#MakeSomething

This is what I tell my kids. Usually after I’ve turned off the wi-fi or taken away the TV or Xbox…

“Dad, what can I do?”
“Make something!”

For seven years now I’ve actively been finding ways to get people creative with the technology that would have had me giddy with excitement when I was 12/13 years old. Specifically the little mobile devices in our pockets that pass for phones (or tablets)…

There’s no question that the internet is a huuuuuge distraction and so it’s really important to make an more of a huuuuuuuge effort to block it out and get creative!

With a few clicks you have apps to capture and edit films, including special effects. You could also paint and draw, make music… maybe even get started on writing that novel… or, here’s a thing… be ironically creative (creatively ironic?) and make a game to zombify someone else!

Animation is a great one. The ‘magic’ of having an intimate object come to life is still an enormous fascination for people – a Frankenstein complex maybe?

Next month I’ll helping visitors, young and less-young, at Dundee’s Verdant Works to bring Lego to life! Bring your own device (be sure and download iMotion (Apple) or Lapse IT (Android)) or use one of ours. There’s even a dedicated child free session in the afternoon for you Lord Business* disciples.

This’ll be a fun and active learning experience that you can take away and recreate at home.

So make a date to make something with Playful Communications and Verdant Works:

Kids and Families: 10:30 – 1pm
https://www.verdantworks.com/event/saturday-studio-animate/

18+: 2 – 4:30pm
https://www.verdantworks.com/event/intro-stop-frame-animation/

*The character who glued his models together in the Lego Movie

#MadeOnAMobile in Newcastle

Following a series of extremely well received workshops across Scotland I’m heading south to Newcastle with my mobile digital film making workshop… in November 2018.

And I can’t wait. I was there earlier in the year to help out on another workshop and fell in love with the place. It’s so photogenic and full of bridges… which is a win/win for a bridge geek like myself.

You’ll learn the basics of preparing your film, getting the most out of your mobile device and a number of techniques such as time-lapse, stop-frame animation, adding titles and music and sharing on social networks or through your website/YouTube.

So, stay posted or get in touch if you’d like notified of dates and booking information:

#MadeOnAMobile – what’s it all about?

Featured

2018 has been a whirlwind of increased demand for workshops precisely at a time when I decided to demonstrate the power of mobile film making with an hour long documentary – captured, edited and shared from a single iPad.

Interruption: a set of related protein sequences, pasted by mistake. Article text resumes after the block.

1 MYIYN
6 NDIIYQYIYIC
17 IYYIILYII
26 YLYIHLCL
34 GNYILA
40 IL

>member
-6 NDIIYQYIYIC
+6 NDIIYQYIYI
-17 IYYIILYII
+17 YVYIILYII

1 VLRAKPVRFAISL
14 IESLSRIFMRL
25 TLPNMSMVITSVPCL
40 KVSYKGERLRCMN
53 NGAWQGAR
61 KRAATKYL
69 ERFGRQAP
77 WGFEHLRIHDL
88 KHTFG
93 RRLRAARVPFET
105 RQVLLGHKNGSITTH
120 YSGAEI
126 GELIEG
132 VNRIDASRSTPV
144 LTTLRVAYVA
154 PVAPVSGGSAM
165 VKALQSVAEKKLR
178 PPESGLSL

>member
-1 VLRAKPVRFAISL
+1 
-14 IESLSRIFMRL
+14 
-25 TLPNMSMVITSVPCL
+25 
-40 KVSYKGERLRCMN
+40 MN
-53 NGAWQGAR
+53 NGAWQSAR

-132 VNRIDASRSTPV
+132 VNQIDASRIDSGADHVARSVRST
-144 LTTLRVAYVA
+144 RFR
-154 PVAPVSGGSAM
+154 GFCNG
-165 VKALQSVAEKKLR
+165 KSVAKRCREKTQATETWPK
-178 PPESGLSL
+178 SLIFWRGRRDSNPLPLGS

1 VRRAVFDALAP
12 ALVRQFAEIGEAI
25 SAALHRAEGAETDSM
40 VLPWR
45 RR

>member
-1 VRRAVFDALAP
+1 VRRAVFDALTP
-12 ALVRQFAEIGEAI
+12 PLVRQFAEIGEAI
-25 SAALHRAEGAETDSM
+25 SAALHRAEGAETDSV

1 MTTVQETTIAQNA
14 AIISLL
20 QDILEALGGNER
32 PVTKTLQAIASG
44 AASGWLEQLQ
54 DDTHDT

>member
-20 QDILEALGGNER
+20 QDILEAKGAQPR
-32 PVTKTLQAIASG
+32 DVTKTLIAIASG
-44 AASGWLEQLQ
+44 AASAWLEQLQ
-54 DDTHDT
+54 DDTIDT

So I took a few hours recently to put a short film together to encapsulate what I’m up to, explain what #MadeOnAMobile is all about and demonstrate what it can do…

So if you can give me (literally) two minutes, I’ll bring you up to date…

Open Close Movie with @Documentally Live in Newcastle

I’ve been following Documentally (aka Christian Payne) ever since a mobile network provider gave him the challenge of hitching from Lands End to John O’Groats with nothing but a handful of prepaid sim cards.

This would have been 2009-ish and the very early days of social media. However, using Twitter and whatever other social platforms were emerging at the time Christian negotiated the country, taking lifts and accepting offers of couches to sleep on and completed his task.

So, eight or nine years later he very kindly invites me to join him on a digital storytelling workshop to talk about my film, Open Close Movie, made entirely on an iPad.

We did some various bit and bobs but the video below is the live broadcast we did on Periscope.

It was a great afternoon and I met some great people who were attending the Thinking Digital conference at the Sage in Gateshead – I couldn’t stay because I was running a workshop in Glasgow.

So I hope to be back in Newcastle in November with #MadeOnAMobile – it was my first time in Newcastle and I loved it – particularly being a fan of bridges, the place is chock full of them!

Anyway, hope you enjoy the interview…

Open Close Movie is #MadeOnAMobile

Mobile film making is fine for making social media shorts – but what about a full length feature? Sean Baker, Michel Gondry, Steven Soderbergh – all of them Hollywood directors who have made films using an iPhone camera for a cinematic release. None of them, however, edited their films using the same device.

“The enemy of art is the absence of limitations.” – Orson Welles